Optimist, Pessimist, or…?

“Hey, dad; I learned something new at school today.” I was happy and wanted to share this new bit of wisdom with my dad. I was twelve years old, in 7th grade, and feeling big.

“Okay, I am sitting down. Enlighten me with this earth-shaking news.” We both laughed.

“An optimist looks one way before crossing a one-way street; but the pessimist looks both ways.” I was proud of myself because I remembered every word of it.

But dad sat there for a few seconds, then popped my bubble when he said, “Maybe the guy who looked both ways before crossing a one-way street wasn’t a pessimist. Maybe he was a realist.”

I felt badly because I didn’t impress dad the way I was hoping to; but in his wisdom, dad broadened my outlook on life – again – for which I am thankful. Dad always did his best to help me view life with a deeper, more complete understanding. He was a great dad, and a wise man.

By the way, pessimist comes from “pessimisme” which means “worst”, and could have originally meant “bottom-most”. But optimist comes from “optimisme” which means “the good” with an alternate meaning of “seeing the greatest good”.

Well, I learned something else today about optimists and pessimists. Since dad graduated to heaven 10 years ago, I can’t tell him about it. But I can tell you folk. (I can imagine dad in heaven saying, “Okay; enlighten your readers with this earth-shaking news.”)

This axiom was possibly stated by Winston Churchill. “A pessimist sees the difficulty in every opportunity; an optimist sees the opportunity in every difficulty.”

If you read it again and ponder on it, you’ll see the inherent wisdom. Optimism is the reason some people accomplish so much amid ongoing hardship, while others achieve so little even with no resistance. Yes, I know: you might say the poor achiever may not be a pessimist, but a lazy or a non-motivated person. You have a point there, so that would be two more reasons some people accomplish so little.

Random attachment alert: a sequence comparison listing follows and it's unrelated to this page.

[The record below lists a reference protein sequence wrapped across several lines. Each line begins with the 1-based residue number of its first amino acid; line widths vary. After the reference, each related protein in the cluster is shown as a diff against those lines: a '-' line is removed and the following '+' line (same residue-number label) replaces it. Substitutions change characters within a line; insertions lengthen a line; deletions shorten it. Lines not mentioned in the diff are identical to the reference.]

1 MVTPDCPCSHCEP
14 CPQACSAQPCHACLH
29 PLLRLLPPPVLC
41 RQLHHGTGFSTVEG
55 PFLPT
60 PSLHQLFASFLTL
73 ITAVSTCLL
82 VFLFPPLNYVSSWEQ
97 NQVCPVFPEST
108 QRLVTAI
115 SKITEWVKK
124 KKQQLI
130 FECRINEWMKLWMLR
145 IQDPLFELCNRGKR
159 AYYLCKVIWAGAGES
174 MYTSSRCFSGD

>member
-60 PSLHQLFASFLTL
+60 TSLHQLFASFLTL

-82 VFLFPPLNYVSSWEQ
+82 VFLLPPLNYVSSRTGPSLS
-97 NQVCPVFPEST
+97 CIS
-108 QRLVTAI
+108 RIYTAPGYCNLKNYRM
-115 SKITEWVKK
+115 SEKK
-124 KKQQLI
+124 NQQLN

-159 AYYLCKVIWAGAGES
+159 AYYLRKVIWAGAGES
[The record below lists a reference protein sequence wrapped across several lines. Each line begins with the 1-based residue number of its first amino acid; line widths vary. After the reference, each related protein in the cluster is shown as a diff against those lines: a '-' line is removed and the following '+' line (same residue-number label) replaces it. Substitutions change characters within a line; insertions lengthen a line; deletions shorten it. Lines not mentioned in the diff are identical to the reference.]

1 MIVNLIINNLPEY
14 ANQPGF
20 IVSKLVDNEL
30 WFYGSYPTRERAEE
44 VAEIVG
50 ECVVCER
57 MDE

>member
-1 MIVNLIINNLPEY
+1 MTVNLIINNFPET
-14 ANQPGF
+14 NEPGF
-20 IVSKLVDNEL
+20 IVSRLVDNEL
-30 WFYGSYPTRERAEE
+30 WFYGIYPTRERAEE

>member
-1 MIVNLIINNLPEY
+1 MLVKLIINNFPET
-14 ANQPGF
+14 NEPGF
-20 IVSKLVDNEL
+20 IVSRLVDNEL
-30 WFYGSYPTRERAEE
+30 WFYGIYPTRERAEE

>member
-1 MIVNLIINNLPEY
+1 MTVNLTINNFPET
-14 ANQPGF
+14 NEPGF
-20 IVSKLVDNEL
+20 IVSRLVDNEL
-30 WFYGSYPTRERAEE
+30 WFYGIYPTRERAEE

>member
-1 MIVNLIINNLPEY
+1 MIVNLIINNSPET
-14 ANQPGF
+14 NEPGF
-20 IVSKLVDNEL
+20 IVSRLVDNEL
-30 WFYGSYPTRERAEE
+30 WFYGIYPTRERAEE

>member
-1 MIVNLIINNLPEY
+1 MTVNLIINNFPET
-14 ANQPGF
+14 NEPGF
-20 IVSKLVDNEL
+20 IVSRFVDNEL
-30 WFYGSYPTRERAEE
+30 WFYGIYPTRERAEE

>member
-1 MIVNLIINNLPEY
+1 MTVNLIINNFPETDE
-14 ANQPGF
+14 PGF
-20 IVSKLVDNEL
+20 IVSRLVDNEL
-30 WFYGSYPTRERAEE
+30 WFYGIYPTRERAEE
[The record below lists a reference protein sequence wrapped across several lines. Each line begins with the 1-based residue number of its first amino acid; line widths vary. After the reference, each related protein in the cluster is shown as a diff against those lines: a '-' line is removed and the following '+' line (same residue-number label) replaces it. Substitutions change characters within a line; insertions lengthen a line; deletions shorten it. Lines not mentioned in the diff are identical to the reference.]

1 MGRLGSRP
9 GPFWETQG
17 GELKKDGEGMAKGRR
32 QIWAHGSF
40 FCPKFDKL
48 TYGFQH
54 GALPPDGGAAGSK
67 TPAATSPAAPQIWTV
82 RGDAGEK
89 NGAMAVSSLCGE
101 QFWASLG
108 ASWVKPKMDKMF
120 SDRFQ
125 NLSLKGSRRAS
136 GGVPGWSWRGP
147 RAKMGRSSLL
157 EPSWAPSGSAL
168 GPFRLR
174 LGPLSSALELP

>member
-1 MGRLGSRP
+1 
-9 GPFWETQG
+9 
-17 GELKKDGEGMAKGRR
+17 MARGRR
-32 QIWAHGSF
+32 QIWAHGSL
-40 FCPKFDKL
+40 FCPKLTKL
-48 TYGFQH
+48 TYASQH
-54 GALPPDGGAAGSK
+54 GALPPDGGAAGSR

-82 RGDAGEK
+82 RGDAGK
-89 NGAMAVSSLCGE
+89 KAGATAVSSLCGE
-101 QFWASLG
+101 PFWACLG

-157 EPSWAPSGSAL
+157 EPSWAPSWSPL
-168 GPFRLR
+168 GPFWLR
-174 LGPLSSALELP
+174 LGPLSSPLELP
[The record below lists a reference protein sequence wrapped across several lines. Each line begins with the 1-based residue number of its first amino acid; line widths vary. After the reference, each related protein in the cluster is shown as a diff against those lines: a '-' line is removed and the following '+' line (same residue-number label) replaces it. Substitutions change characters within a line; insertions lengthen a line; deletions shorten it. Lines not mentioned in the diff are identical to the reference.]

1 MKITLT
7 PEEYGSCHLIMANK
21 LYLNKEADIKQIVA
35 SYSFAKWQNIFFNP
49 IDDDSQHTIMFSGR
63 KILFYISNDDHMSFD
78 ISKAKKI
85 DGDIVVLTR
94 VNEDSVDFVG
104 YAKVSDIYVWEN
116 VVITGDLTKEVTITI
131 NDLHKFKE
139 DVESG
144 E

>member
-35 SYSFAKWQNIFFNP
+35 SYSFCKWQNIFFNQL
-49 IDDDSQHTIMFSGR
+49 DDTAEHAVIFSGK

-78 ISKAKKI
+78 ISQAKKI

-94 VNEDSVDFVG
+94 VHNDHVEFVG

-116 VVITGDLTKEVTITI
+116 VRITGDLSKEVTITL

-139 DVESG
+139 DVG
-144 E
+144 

The story is told of a rancher taking his twin nephews to the barn. Jerry was a pessimist and his twin, Jack, was an optimist. When the uncle opened the first door, he said, “Jerry, I am giving you a horse.” Jerry looked at the horse standing there, saddled and ready to ride, but said, “Oh no!” then sat down – dejected.

“What’s the matter?” His uncle asked. The boy said, “If you give me a horse, I’ll have to clean out the stall!”

The uncle shrugged his shoulders and motioned for Jack to open the second door. Upon opening it, all Jack saw was a pile of horse manure. “Oh Boy!” shouted Jack, and he grabbed a shovel and started digging a pathway to go inside.

His uncle asked, “Jack, what are you doing?” The optimistic twin shouted, “With this much horse manure, there’s just GOT to be a horse in there somewhere!”

Please don’t misunderstand me. I am not putting down pessimists, for they help optimists through life. When people like me see the opportunities in the difficulties, the pessimists point out the potential land-mines which we need to avoid. And, of course, we optimists help the others to realize that some of those potential mines are not armed, and work should proceed. If we purposely work together without deriding each other, both pessimist and optimist can be a productive team.  

But I think Dad’s idea of the realist presents a balanced viewpoint. One definition says “a realist looks at things as they are and deals with them in a practical manner.”

Thinking I was either an optimist or realist, I took an online quiz to see what that shrewd computer program thinks I am. The computer surprised me with: “You are a gentle pragmatist.” Thank you, intelligent computer.

A definition of a pragmatist is: “One who has a reasonable and logical way of doing things, or practical way of handling problems; a realist.”

We need both optimists and pessimists; but both should be realistic about life, for that’s where the rubber meets the road. We shouldn’t ignore the difficulties in life, but neither should we see them as stumbling blocks.

Whether you are an optimist or pessimist, be a team player – a realist – and your organization will be blessed. Ecclesiastes 9:10a instructs us, “Whatever work you do, do your best.”

The Art of Marriage

And God said, “It is not good for man to be alone; I will make him a helpmate” (Genesis 2:18).

Years ago, that perplexed me because, since God is all-knowing, He KNEW that man would need a helper, a friend, a companion. So, why the comment? I think it was because God wanted Adam to know that he (Adam) needed a companion. God allowed Adam to explore the world (the Garden), look at and name the animals, prepare his own meals, etc. – all the while with no other human to talk to. Being alone is no fun, and trying to talk to critters goes only so far.

Making another man for Adam would still leave Adam incomplete, and could never fulfill God’s plan on earth. So God made a woman for Adam, and harmony pervaded the Garden. God and Adam communed every evening, Adam and Eve communed every day, and relationships were complete in all directions.